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Worcester Polytechnic, Oak Ridge, PNNL seek welds with better corrosion resistance

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A Worcester Polytechnic Institute professor has received a $750,000 grant to test if aluminum-magnesium friction stir welding would reduce corrosion.

The research offers a fascinating look at potential future automotive joining and lightweighting as well a reminder to apply sufficient corrosion protection to your body shop’s own welds.

“Currently, any joint involving direct contact between different metals tends to suffer from galvanic corrosion,” the Worcester, Mass.-based university wrote in a news release Thursday.

Mechanical engineering associate professor Adam Powell shared what was altogether a three-year, $1.5 million grant from the U.S. Department of Energy with recipients Oak Ridge National Laboratory and Pacific Northwest National Laboratory.

Magna also plans to donate in-kind materials and time.

“We’re trying to show that corrosion can be much less of a problem with this new type of welding,” Powell, the principal investigator on the joint project, said in a statement. “We think that this process holds a lot of promise and could make a significant impact on energy use in motor vehicles without reducing the lifespan of a car.”

PNNL will handle the welding, while WPI will deliver the corrosion and mechanical testing. Oak Ridge will offer “advanced analysis,” according to the release and Powell said WPI would run computer simulations examining the relationship between corrosion and fracturing.

Power and his team simulate real-world corrosion with a cyclic corrosion test chamber which exposes the welds to salt spray, temperatures up to 140 degrees Fahrenheit and humidity.

“We expose the welds to a variety of conditions that accelerate the corrosion process simulating the lifecycle of a vehicle,” Powell said in a statement. “It’s that cycling between different conditions that leads to accelerated corrosion. WPI’s goal is to use computer simulations that show with a level of confidence that the welds will last for up to 20 years, even in a harsh New England winter.”

WPI wrote that the research could “enable design of low-cost robust welded joints that could be used in ultra-light doors and multiple vehicle body applications. …

“As a result of the research, Powell and his team aim to show that the new welding process will lead to more durable subassemblies made of the two dissimilar metals.”

Two high-profile examples of aluminum-magnesium doors already exist: FCA’s tailgates on the current-generation Chrysler Pacifica (and its lower-cost sibling Voyager) and Jeep Wrangler.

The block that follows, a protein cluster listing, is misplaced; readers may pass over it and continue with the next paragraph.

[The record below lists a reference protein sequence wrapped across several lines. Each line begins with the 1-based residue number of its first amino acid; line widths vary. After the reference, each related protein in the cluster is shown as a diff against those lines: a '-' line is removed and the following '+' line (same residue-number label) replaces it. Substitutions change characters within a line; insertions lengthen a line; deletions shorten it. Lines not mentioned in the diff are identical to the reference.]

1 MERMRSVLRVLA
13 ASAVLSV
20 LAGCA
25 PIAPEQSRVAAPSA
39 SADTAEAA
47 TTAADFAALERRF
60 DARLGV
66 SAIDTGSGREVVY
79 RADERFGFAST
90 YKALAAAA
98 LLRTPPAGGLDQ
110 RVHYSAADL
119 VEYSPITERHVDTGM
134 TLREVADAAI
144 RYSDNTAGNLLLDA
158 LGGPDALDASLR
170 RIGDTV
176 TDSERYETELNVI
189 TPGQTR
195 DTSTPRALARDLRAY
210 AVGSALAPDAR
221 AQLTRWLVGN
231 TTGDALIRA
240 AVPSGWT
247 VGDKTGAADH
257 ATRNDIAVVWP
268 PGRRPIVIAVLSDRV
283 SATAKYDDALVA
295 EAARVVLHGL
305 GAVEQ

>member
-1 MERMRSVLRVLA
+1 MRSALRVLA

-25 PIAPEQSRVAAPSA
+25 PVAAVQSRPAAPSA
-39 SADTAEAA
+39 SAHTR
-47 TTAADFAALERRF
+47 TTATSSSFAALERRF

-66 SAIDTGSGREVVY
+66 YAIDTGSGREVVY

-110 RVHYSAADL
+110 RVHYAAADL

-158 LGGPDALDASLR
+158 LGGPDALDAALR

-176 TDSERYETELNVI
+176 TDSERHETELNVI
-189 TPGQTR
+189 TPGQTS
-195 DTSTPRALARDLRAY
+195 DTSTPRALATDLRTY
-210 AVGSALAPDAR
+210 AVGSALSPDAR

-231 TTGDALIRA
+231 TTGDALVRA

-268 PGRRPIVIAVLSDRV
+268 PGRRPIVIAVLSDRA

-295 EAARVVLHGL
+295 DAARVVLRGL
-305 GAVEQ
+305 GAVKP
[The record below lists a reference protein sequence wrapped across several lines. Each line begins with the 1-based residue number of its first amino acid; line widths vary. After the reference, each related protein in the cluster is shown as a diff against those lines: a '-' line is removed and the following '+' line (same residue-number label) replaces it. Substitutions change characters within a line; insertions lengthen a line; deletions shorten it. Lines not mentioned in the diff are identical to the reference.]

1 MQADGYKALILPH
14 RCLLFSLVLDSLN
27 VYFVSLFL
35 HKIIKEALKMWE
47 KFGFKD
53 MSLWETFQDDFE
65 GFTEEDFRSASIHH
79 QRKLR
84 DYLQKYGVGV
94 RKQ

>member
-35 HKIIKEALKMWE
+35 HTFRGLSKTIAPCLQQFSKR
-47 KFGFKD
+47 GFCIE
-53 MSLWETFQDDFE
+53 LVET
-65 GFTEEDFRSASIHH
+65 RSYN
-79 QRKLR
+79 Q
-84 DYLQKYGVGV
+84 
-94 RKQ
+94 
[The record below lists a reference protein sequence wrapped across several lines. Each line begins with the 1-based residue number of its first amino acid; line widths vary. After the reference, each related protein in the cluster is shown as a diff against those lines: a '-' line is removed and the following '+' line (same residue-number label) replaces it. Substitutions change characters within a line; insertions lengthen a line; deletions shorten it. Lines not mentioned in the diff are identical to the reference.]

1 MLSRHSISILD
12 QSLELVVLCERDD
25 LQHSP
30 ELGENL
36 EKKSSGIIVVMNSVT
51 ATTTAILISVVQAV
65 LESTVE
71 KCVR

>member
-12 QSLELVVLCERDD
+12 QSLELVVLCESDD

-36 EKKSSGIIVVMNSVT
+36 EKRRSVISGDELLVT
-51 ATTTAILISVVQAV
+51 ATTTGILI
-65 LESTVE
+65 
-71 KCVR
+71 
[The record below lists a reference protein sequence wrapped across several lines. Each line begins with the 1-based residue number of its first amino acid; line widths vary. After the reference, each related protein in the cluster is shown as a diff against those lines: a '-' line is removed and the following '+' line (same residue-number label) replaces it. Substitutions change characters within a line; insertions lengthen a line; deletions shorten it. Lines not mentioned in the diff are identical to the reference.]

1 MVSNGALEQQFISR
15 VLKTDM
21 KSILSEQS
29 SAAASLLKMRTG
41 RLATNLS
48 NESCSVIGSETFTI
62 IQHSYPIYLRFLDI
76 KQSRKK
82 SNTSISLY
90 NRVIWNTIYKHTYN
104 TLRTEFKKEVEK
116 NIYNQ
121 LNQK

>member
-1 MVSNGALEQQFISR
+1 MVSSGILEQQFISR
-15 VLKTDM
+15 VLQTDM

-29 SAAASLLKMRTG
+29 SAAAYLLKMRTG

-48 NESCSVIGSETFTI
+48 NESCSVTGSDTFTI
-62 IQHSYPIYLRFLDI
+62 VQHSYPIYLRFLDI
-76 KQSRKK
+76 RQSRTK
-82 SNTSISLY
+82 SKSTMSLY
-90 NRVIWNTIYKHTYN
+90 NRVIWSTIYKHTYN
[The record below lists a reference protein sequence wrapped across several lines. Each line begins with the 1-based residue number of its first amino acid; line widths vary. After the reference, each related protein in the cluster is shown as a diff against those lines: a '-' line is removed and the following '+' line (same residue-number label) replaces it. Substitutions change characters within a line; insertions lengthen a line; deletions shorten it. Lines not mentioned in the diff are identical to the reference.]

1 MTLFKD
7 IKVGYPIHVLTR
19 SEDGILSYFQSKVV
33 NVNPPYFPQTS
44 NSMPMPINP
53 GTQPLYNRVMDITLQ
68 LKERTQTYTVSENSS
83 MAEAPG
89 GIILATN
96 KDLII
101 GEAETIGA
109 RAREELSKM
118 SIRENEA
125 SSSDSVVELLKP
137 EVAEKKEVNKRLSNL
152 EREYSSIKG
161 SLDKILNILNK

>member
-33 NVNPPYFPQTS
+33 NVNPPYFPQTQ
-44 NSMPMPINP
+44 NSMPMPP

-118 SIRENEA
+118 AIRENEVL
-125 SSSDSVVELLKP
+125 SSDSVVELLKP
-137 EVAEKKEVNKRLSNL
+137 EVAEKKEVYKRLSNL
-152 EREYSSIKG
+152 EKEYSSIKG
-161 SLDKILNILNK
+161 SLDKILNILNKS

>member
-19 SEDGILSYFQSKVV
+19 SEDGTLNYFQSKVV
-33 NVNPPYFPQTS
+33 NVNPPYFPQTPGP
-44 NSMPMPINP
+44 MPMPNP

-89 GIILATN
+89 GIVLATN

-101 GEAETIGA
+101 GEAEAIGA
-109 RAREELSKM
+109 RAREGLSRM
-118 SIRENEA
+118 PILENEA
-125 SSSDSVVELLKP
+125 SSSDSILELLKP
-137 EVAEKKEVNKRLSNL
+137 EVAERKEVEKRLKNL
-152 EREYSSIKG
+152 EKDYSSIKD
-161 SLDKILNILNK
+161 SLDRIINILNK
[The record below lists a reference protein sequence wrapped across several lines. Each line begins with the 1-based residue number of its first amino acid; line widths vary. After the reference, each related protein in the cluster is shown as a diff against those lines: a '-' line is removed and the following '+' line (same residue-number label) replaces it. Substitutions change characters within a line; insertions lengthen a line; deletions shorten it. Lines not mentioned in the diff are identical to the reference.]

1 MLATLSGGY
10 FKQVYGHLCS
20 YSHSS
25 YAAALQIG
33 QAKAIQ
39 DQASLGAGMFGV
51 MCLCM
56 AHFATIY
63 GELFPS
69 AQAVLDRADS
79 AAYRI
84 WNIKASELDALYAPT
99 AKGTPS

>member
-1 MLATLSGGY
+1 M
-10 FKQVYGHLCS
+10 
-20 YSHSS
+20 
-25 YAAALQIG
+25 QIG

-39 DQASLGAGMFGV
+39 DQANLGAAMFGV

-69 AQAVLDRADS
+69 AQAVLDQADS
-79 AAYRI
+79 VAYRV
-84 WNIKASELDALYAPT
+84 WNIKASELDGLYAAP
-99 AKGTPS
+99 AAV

Powell and the other researchers will spend the first year of the grant studying the corrosion of diffusion-bonded aluminum and magnesium. Year 2 will involve computer simulations of friction stir-welded joints and fractures. Year 3 is anticipated to evolve refining the models.

In the first year of the research, Powell and colleagues will seek to understand corrosion behaviors of magnesium and aluminum diffusion-bonded joints in the test chamber. In the second year, they plan to simulate on a computer both the corrosion of friction stir welded joints and mechanical fracture. In the final year, they expect to make the models much more accurate.

More information:

“As Winter Rushes In, WPI Researcher Uses Corrosion Test Chamber to Simulate Road Salt Impacts on Future Car Designs”

Worcester Polytechnic Institute, Dec. 12, 2019


Worcester Polytechnic Institute is using a cyclic corrosion test chamber to study the corrosion of friction-stir-welded joints connecting magnesium and aluminum. (Provided by WPI)

From left, Worcester Polytechnic Institute mechanical engineering associate professor Adam Powell, postdoctoral fellow Kübra Karayagiz and doctoral candidate Qingli Ding are seen next to a cyclic corrosion test chamber. (Provided by WPI)

Worcester Polytechnic Institute Metal Processing Institute Director Brajendra Mishra, right, and doctoral student Qingli Ding speak. mechanical engineering associate professor Adam Powell, postdoctoral fellow Kübra Karayagiz and doctoral candidate Qingli Ding speak. Both are involved in the aluminum-magnesium friction-stir-welding corrosion research at the college. (Provided by WPI)

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